4. NYC Mayor Eric Adams files lawsuit against bus companies transporting migrants

    New York City Mayor Eric Adams’¬†administration filed a lawsuit against 17 bus companies on Jan. 4 for transporting 33,000 migrants from Texas. In the filing to the New York Supreme Court, Adams’¬†administration accuses te companies of violating the¬†New York Social Services Law as part of Texas Gov.¬†Greg Abbott’s plan to expel migrants who cross the US-Mexico border illegally. (Jurist)

  5. NYC to impose curfew at migrant shelters

    The Associated Press reports that New York City officials have announced an expanded overnight curfew at 20 migrant shelters throughout the city, following an increase in reports of criminal misconduct.

    On Feb. 6, members of the Guardian Angels vigilante patrol mistakenly identified a local resident as a migrant, threw him to the ground, and beat him. “We gave him a little pain compliance,”¬†the group’s leader, Curtis Sliwa, said, according to the New York Times. “His mother back in Venezuela felt the vibrations.”

    That act of violence, televised live on Fox News, came following reports that seven people were indicted “in connection with assault on NYPD officers outside migrant shelter”¬†earlier in January.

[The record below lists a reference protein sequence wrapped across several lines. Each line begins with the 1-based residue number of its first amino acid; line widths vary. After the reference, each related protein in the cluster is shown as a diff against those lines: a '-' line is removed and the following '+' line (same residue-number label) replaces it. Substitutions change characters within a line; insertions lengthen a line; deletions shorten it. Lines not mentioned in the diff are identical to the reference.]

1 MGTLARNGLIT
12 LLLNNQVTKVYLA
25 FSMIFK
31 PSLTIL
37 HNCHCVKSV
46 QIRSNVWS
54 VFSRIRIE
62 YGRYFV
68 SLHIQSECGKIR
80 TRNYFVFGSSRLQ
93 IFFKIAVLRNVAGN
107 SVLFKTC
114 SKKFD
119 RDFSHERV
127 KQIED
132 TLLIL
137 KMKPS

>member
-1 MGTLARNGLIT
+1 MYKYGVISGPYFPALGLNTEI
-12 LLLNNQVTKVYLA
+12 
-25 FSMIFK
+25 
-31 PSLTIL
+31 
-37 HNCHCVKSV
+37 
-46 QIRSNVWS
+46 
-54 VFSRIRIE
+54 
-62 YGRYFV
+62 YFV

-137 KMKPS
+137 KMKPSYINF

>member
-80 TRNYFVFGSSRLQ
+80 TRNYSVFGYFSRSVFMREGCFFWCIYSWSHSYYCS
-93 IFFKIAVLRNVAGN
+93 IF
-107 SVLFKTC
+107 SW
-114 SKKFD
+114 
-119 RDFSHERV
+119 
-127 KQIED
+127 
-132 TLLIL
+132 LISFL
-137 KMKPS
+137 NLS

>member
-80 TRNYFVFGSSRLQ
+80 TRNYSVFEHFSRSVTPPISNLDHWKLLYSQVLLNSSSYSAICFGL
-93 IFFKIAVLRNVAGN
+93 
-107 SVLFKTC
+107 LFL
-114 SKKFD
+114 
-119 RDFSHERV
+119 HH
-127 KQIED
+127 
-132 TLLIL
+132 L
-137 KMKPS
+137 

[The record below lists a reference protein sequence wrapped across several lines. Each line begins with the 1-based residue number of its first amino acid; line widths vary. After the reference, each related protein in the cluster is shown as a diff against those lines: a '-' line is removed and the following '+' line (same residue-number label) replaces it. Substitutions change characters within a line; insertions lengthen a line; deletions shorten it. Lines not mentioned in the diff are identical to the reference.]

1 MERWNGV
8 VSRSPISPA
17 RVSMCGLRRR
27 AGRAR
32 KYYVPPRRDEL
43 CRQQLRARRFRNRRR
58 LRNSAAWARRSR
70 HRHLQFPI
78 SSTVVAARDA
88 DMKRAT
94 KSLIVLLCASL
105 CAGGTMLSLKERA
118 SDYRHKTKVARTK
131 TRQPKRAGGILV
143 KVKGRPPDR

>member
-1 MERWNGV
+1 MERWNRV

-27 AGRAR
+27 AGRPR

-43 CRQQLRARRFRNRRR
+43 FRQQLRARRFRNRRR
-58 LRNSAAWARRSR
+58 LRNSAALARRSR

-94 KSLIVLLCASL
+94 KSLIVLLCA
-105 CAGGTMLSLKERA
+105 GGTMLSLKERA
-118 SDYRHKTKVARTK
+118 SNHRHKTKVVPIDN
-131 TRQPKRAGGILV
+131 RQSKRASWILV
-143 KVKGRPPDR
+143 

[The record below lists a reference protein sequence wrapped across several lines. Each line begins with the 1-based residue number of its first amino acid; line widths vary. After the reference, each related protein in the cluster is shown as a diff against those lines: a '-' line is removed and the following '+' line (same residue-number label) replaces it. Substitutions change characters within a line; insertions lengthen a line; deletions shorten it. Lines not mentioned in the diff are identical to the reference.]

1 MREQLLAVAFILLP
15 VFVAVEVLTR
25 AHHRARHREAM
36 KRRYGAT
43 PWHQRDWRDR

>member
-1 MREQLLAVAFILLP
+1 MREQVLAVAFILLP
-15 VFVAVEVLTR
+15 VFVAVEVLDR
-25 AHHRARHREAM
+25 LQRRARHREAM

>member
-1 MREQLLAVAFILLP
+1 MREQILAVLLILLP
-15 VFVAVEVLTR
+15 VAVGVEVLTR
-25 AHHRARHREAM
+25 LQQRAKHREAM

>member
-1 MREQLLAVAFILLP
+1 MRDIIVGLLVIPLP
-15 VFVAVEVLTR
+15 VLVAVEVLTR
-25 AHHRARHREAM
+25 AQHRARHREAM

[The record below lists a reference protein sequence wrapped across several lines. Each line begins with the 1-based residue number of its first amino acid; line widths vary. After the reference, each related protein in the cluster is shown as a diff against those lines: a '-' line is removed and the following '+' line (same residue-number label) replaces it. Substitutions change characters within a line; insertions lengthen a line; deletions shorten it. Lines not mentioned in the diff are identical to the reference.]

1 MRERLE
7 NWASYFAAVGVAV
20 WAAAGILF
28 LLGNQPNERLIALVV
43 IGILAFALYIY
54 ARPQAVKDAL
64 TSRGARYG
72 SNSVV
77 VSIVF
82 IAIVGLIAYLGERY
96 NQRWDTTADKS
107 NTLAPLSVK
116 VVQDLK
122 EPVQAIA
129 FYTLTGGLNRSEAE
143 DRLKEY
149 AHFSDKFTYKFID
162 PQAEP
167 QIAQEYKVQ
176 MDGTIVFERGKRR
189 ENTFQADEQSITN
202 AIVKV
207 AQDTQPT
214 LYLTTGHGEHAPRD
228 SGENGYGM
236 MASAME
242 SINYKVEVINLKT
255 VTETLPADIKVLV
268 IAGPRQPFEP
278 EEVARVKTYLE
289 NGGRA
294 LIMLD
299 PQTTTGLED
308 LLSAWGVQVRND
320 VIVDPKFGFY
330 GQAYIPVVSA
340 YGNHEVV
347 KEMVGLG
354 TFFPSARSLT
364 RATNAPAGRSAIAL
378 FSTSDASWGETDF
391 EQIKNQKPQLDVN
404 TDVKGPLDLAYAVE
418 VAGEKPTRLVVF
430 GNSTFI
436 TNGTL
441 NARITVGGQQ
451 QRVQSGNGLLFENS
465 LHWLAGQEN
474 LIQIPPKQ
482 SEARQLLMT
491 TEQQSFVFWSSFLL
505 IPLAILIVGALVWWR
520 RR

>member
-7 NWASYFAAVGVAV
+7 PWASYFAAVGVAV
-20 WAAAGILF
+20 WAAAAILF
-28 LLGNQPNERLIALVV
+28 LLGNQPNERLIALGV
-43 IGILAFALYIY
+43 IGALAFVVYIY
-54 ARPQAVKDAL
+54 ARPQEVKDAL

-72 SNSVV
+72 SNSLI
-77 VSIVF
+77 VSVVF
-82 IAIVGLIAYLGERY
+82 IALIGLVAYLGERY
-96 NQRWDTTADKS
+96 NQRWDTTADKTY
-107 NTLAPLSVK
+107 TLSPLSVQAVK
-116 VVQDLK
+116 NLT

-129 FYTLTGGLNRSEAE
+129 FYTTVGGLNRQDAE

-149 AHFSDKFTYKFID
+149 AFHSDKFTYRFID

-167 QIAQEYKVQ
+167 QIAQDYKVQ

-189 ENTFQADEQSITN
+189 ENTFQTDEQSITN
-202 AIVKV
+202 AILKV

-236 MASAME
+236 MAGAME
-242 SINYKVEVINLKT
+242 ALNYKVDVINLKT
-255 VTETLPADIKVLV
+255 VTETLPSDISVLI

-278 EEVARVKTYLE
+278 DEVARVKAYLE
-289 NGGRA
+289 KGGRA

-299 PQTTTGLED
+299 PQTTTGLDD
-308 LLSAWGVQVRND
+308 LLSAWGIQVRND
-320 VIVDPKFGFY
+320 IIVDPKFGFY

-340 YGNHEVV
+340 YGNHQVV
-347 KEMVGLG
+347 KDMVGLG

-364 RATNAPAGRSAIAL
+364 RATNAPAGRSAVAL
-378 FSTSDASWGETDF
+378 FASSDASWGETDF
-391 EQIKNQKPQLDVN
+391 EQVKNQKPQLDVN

The 11 PM to 6 AM curfew will impact some 3,600 migrants seeking shelter during the asylum and migration process, a spokesperson for Mayor Eric Adams told AP in an e-mailed statement.

    The announcement follows similar restrictions placed on four other migrant shelters last week.

    “[W]e have an overwhelming number, the 175,000 or so migrant and asylum seekers, who are trying to pursue the American dream. And we should not use a numerical minority who are showing criminal behavior and state that that is what the immigrants and asylum seekers are doing because asylum seekers there are here legally. They were paroled into the country,”¬†Adams said in an interview Feb. 11 with radio station PIX 11 before the expanded curfew was announced.

    A recent rise of anti-immigrant sentiment led New York state Comptroller Brad Lander to release a fact sheet in January of 2024, highlighting common misconceptions that were driving a series of hostile interactions between xenophobic protestors and migrants taking shelter within the city’s five boroughs. (Jurist)